Is Cat Palm Safe for Cats?
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If there's one thing millennials and Gen Z-ers can agree on, it's that we love our houseplants almost as much as our pets. And whether you were a plant parent or pet parent first, we just want everyone to get along. But when your favorite feline can't resist a nibble here and there, it's time to fill your space with cat-friendly plants. If you swoon over tropical palms and cats, you might wonder, are cat palms safe for cats?
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Is Cat Palm Safe for Cats?
When you're looking to add pet-safe greenery to your abode, a cat palm (or two) might be the plant baby for you, says Tina Wismer, DVM, MS, DABVT, DABT, a veterinarian and senior director at the ASPCA Animal Poison Control Center.
Cat palms (Chamaedorea cataractarum) aren't toxic to cats. But like everything your cat finds delicious, eating too much cat palm could cause gastrointestinal upset like vomiting or diarrhea. In rare cases of overindulgence, indigestible materials like greenery could cause an obstruction in your cat's GI tract. "If there is continued vomiting or lack of appetite or lethargy, the cat should see the vet," Wismer says.
Vipul1989 / Shutterstock Cat palms (Chamaedorea cataractarum) are not toxic to cats.
While this lovely palm isn't toxic to cats, the chemicals in fertilizers, insecticides, and pesticides can be harmful to them. Reach for pet-friendly products to keep your plant baby and fur baby feeling and looking their best.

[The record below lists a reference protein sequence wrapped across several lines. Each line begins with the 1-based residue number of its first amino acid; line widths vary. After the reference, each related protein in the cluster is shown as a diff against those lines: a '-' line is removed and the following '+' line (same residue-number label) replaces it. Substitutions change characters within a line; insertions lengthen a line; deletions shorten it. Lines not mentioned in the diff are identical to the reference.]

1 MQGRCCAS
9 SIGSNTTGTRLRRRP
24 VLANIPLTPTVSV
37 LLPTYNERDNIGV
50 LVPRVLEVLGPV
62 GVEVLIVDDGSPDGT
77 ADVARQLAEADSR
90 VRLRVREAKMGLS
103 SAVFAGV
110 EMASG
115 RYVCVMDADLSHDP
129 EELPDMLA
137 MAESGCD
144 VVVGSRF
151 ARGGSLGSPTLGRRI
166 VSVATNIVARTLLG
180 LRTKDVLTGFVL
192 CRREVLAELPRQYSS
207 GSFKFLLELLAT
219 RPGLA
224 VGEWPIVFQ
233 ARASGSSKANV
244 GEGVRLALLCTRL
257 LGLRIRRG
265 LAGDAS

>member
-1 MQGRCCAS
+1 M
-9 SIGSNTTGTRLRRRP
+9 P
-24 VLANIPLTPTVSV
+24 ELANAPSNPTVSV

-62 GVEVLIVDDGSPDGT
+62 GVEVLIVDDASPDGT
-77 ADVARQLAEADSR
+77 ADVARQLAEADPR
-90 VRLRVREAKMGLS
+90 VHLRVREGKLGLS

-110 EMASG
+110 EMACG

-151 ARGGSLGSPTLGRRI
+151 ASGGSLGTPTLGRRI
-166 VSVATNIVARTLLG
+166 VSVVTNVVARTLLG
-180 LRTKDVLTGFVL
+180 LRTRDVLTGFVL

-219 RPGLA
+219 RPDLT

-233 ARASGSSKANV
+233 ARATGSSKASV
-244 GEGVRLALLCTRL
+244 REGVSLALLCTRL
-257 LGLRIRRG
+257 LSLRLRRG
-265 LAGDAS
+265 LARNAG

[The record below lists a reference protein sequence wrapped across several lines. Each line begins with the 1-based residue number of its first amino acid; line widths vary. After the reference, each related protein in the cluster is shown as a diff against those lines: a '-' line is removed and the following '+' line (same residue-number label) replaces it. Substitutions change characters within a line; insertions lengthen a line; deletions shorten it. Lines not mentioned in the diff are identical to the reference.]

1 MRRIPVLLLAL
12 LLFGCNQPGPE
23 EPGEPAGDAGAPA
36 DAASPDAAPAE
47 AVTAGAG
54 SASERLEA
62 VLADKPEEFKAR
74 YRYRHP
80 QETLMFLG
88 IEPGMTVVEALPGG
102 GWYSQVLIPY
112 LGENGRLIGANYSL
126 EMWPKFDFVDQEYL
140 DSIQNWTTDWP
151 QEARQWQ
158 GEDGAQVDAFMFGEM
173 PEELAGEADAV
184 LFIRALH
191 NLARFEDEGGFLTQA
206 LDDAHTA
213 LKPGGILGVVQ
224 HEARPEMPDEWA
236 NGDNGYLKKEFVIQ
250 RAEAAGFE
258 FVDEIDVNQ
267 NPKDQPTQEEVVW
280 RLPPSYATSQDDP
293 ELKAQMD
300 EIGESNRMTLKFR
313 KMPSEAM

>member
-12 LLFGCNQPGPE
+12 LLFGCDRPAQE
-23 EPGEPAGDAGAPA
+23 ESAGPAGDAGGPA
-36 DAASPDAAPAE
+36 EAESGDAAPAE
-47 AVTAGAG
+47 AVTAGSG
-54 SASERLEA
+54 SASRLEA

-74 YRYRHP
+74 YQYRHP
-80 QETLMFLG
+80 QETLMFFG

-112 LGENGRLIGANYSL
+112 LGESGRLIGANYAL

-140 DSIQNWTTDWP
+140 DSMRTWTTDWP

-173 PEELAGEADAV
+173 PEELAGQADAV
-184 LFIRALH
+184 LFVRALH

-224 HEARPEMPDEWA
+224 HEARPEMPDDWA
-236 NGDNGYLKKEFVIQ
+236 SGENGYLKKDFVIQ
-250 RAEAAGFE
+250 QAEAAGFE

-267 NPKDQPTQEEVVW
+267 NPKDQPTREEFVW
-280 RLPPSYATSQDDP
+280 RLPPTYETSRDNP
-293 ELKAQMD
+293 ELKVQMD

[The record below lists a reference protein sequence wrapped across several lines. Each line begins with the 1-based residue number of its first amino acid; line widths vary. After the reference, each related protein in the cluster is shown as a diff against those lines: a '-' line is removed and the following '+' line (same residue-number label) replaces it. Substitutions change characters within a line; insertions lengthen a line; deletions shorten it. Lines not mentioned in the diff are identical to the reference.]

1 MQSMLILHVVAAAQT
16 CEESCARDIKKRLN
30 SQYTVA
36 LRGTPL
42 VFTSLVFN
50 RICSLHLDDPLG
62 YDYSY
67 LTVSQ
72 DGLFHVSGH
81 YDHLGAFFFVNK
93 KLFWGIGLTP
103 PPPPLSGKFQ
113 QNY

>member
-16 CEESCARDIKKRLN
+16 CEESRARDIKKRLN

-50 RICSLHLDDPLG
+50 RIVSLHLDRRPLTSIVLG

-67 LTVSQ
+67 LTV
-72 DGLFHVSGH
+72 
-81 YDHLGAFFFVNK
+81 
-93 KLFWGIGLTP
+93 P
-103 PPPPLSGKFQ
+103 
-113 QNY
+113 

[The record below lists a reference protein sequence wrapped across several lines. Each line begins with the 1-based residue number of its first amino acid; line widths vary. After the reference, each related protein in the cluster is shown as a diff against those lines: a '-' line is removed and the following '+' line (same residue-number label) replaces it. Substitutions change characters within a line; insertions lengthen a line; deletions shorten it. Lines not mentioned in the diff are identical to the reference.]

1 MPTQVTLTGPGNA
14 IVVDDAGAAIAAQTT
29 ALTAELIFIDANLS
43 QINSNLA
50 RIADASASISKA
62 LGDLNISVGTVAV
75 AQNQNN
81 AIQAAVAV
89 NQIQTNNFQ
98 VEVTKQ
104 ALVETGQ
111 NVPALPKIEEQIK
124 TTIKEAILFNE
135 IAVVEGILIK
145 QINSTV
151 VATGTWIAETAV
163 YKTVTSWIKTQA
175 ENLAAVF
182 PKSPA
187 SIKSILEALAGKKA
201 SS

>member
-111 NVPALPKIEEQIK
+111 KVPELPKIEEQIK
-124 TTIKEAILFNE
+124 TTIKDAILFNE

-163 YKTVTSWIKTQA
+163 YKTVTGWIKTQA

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Are All Palms Safe for Cats?
Technically, Wismer says, all true palms are safe for cats. But a group of palm lookalikes could wreak havoc. The cycad palm group (Cycas and Zamia species) are actually evergreens and are unrelated to cat-friendly palms. If eaten by cats, these plants can cause liver failure and even death.
The toxic cycad palm group has palm-like fronds that radiate outward from a single, slow-growing trunk. Unlike the cat palm, the cycad palms have stiff greeneries that "feel thick like cardboard," Wismer says. In comparison, the fronds of the cat palm are described as "fluffy." The palms within the cycad group go by a variety of common names including cycad, sago, cardboard, and fern palm.
Signs and Symptoms of Cycad Palm Poisoning in Cats
All parts of cycad palms are toxic to cats, as they're laced with cycasin, B-methylamino-l-alanine, and an unidentified neurotoxin. Eating just one or two seeds can be fatal. According to the ASPCA, signs of poisoning from a palm in the cycad group include:
Vomiting, sometimes bloody
Jaundice (yellowing of the lips, eyes, and gums)
Without treatment, death from cycad palm ingestion can occur within a few hours to a few days. So, the sooner your cat gets medical care, the better.
Experts like Wismer are standing by at the ASPCA Animal Poison Control (888-426-4435) or Pet Poison Helpline (855-764-7661) and can help determine if your cat was exposed to a toxic amount of the plant and if a veterinary examination is needed. When necessary, the board-certified veterinarians will also consult with your veterinarian to advise what treatments your cat needs.
RELATED: Cat Poisoning: Causes, Symptoms, Treatment, and Prevention
Other Cat-Safe House Plants
If you can't settle with just one type of cat-friendly house plant, Wismer says there's plenty more for you to choose from: Spider plants; African violets; Areca palms; Calathea species; Haworthia species; Echeveria species; Gloxinia; Boston ferns; and orchids.
Remember, even if plants are non-toxic to cats, a few too many bites of anything can cause digestive upset. If your cat insists on munching on your indoor oasis, your plants will appreciate being placed outside of your cat's reach. Or, spoil your favorite feline with cat grass just for her and an enriching toy to capture her attention.